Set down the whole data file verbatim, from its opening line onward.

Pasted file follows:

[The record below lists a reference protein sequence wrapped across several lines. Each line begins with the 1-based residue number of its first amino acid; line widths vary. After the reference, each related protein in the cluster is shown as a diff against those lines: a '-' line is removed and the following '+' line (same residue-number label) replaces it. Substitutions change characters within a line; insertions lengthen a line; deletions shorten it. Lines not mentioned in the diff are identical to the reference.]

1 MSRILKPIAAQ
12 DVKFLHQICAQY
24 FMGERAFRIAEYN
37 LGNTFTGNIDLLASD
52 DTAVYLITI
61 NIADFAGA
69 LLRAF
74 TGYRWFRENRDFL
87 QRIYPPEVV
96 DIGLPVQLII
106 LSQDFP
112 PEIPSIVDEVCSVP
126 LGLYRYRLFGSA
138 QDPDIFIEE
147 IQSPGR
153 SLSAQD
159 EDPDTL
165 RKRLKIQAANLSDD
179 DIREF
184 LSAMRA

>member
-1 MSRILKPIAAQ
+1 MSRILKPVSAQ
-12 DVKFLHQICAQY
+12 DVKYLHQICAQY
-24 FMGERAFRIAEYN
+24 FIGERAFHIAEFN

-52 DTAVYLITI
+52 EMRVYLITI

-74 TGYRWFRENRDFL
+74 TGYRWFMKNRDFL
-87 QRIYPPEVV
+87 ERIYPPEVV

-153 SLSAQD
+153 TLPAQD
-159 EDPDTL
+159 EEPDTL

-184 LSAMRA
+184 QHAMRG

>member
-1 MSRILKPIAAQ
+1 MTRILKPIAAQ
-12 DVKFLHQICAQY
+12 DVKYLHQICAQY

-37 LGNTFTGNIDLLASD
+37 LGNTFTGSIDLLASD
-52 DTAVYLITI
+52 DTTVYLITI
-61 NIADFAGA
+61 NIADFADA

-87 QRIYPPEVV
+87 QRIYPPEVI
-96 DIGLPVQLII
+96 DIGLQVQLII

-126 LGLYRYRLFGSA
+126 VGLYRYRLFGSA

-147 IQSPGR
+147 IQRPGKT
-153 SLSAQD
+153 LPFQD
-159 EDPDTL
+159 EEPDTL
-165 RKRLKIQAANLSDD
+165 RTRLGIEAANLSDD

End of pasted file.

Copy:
[The record below lists a reference protein sequence wrapped across several lines. Each line begins with the 1-based residue number of its first amino acid; line widths vary. After the reference, each related protein in the cluster is shown as a diff against those lines: a '-' line is removed and the following '+' line (same residue-number label) replaces it. Substitutions change characters within a line; insertions lengthen a line; deletions shorten it. Lines not mentioned in the diff are identical to the reference.]

1 MSRILKPIAAQ
12 DVKFLHQICAQY
24 FMGERAFRIAEYN
37 LGNTFTGNIDLLASD
52 DTAVYLITI
61 NIADFAGA
69 LLRAF
74 TGYRWFRENRDFL
87 QRIYPPEVV
96 DIGLPVQLII
106 LSQDFP
112 PEIPSIVDEVCSVP
126 LGLYRYRLFGSA
138 QDPDIFIEE
147 IQSPGR
153 SLSAQD
159 EDPDTL
165 RKRLKIQAANLSDD
179 DIREF
184 LSAMRA

>member
-1 MSRILKPIAAQ
+1 MSRILKPVSAQ
-12 DVKFLHQICAQY
+12 DVKYLHQICAQY
-24 FMGERAFRIAEYN
+24 FIGERAFHIAEFN

-52 DTAVYLITI
+52 EMRVYLITI

-74 TGYRWFRENRDFL
+74 TGYRWFMKNRDFL
-87 QRIYPPEVV
+87 ERIYPPEVV

-153 SLSAQD
+153 TLPAQD
-159 EDPDTL
+159 EEPDTL

-184 LSAMRA
+184 QHAMRG

>member
-1 MSRILKPIAAQ
+1 MTRILKPIAAQ
-12 DVKFLHQICAQY
+12 DVKYLHQICAQY

-37 LGNTFTGNIDLLASD
+37 LGNTFTGSIDLLASD
-52 DTAVYLITI
+52 DTTVYLITI
-61 NIADFAGA
+61 NIADFADA

-87 QRIYPPEVV
+87 QRIYPPEVI
-96 DIGLPVQLII
+96 DIGLQVQLII

-126 LGLYRYRLFGSA
+126 VGLYRYRLFGSA

-147 IQSPGR
+147 IQRPGKT
-153 SLSAQD
+153 LPFQD
-159 EDPDTL
+159 EEPDTL
-165 RKRLKIQAANLSDD
+165 RTRLGIEAANLSDD